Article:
The valley of the vile, poxy, sarden marsh
The sun was not quite up when Master Farmer made us a hot herbal tea that definitely roused us. “It’s wake-up tea,” he said when Tunstall eyed him blurrily. “It’s herbs I’ve gathered from different places. Surely you can taste the ginger and cinnamon.”
“I don’t want anything that might addle me,” Tunstall told him as he slowly drank.
“I wouldn’t dare,” Master Farmer replied. “Cooper would crack my head with her baton. I shudder to think what your lady might do.”
“It’s fine stuff,” I said, drinking all of mine.
“Have a second cup of this, Mattes,” Lady Sabine told him, her voice gravelly. “It’s the smoothest such tea I’ve ever had. Ye gods, I think every mosquito and midge in the swamp found me last night.” She scratched the back of her neck.
Master Farmer looked from her to Tunstall. They were scratching necks, hands, foreheads—every bit of skin left uncovered for the appetites of the local bugs. I shrugged when he glanced at me. Since making friends with Kora, I’d not suffered so much as a fleabite. Her balm’s also been splendid for winter skin. Heavy though it was, I had a jar of it as big as both my fists in one of my packs. Had I not been so tired, I would have remembered to offer some to my companions.
Master Farmer looked sheepish. “I should have thought. I have a little rune. If you don’t mind, I’ll put it on the three of you. It’s good for four months. There isn’t an insect that will bite you while it lasts.”
Master Farmer etched a design on the back of Tunstall’s hand. It sparkled briefly and faded as Master Farmer murmured something to himself. Then he said, “I do sell it, in a few shops that sell creams and scents. I fix it to a honey balm a friend makes, and we give it a wicked price. The wealthy pay, and her children have decent lives.”
He did Lady Sabine’s hand next, then turned to me. I thought about refusing, then scolded myself silently for being a looby. I put my hand out and thanked him in advance. Master Farmer began, then stopped. He raised his eyebrows at me. “It’s very nice, that cream you have on. Clever. Not your magic, though.”
“My friend’s,” I explained.
“Will you introduce us?” he asked. “She’s got a wicked sense of humor tucked in there.”
I nodded, though how he guessed that from a charm in some cream I had no idea. I hoped he didn’t have notions about Kora. I would have to mention casually, somehow, that she was taken.
Once I’d had my tea, I was awake enough to realize I had slept in Master Farmer’s shawl. I shook it out and folded it, then returned it to him. “I’m sorry.”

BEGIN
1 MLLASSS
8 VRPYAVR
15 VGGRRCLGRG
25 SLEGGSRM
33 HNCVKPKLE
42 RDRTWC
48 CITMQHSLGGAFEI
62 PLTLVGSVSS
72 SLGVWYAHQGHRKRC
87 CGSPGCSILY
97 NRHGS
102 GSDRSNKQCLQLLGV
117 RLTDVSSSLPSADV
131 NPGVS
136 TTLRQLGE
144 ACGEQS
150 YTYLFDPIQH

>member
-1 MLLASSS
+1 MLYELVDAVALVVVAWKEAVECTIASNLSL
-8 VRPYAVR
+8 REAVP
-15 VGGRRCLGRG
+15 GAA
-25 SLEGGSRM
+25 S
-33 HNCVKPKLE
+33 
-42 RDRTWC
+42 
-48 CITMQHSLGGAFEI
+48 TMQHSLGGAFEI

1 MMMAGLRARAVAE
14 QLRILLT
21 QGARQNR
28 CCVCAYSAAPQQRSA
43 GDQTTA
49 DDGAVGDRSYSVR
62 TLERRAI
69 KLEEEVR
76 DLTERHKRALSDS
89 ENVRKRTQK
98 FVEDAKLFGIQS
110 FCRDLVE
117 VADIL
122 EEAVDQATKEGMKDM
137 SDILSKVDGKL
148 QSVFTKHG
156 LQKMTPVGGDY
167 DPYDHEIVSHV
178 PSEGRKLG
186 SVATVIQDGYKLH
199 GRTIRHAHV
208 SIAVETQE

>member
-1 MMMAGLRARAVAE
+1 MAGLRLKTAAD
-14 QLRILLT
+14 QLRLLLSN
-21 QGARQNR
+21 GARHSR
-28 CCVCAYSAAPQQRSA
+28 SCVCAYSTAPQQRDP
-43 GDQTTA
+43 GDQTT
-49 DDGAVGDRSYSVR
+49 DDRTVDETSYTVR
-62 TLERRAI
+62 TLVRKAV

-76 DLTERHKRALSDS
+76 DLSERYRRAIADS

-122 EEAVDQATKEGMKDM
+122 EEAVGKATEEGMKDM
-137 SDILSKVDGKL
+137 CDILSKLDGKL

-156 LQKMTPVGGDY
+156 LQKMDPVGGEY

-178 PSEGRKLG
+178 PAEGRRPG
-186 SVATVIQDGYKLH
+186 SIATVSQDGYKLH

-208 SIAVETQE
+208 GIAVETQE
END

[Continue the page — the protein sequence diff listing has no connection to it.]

He put it in one of his saddlebags. “It holds up well,” he said. “It’s gone through worse than sleeping on the ground. Did it keep you warm?”
I nodded. “Thank you for the loan of it.”
“Anytime you want it, ask. I have three packed away.” When I looked at him, he grinned. “I like to be prepared.”
“And I hate fellows like you who are cheerful before dawn,” Lady Sabine grumbled.
We all had two cups each of that excellent tea, then cleaned the camp and resupplied the woodpile. Only when the campsite was as clean as we’d found it did we fit out the packhorses and saddle our mounts. I fed my riding horse an apple from the supply I’d put in my packs, and checked the pommel of his saddle. There was a name etched there. I squinted to see it. This dark brown fellow was called Saucebox.
Remembering his smelly remarks to Pounce last night, I told him, “You’re well named.” The gelding looked back at me and snorted.
“Let’s mount up,” Tunstall called. “It’s going to be a long day.”
Pounce chose to ride seated in front of me, as if he wished to remind Saucebox who was a person and who was a horse. Achoo trailed with the pack animals on my string, whining and halting to look back at the remains of the bridge. Her scent was there. We were riding away from it. She also knew she could not walk across empty air or marsh water.
“You could comfort her, Master Pounce,” Lady Sabine said as she dropped back to ride beside me. “We cannot explain things to her, but you can.”
I have explained to her, Pounce replied. Otherwise you might have been forced to bind her feet and tie her to a horse. She is a simple creature, my lady. She only understands so much.
I sympathized with Achoo. It bit to ride away from the enemy’s trail. I did not look forward to going around this entire marsh, either. These villagers must have a ferry, I reasoned. They wouldn’t put up with dependence upon a bridge seven miles away.
Yet I remembered other marsh dwellers I have met since pairing up with Achoo. They tend to keep to themselves, marsh people, distrusting anyone who doesn’t share their lives between land and water. They like to live well away from the world, and they like to keep their secrets. The ones I had known were not very helpful at all.
Our road turned and twisted along the edge of the marsh. We found other small bridges over streams that cut the road on their way to the shadowed masses of green and open water on our right. Unseen birds were beginning to sing as the sky grew pale. As the sunrise lit the eastern mountains, we halted on one of the longer bridges to stare out over a broad expanse of water, edged all around by islands of reeds. A heron, blue and immense, took flight, trailing his heavy legs. He startled several egrets, who flapped into the air in his wake. I held my breath at a sight so beautiful. The rest of the water, the part they had not disturbed, was as smooth as glass.
Tunstall clucked to his horse and rode off the bridge. The rest of us followed, still in silence. Pounce sat up—he’d been sleeping curled between my legs—and looked out over the water.
You should have seen this three thousand years ago, he said. The others looked at us as he stretched against the edge of the saddle. This place was not quiet or beautiful. The Searflame dragon family came here to their final battle with the Ianto clan. They belonged to the immortal race called the Ysandir. The Ianto were smiths—makers of fearful weapons. Dragons and Ysandir, they cut deep trenches in this land and tore huge boulders from it to throw at one another. The trenches later filled with water from underground springs. It’s called War Gorge Marsh, and the humans don’t even remember why it has that name.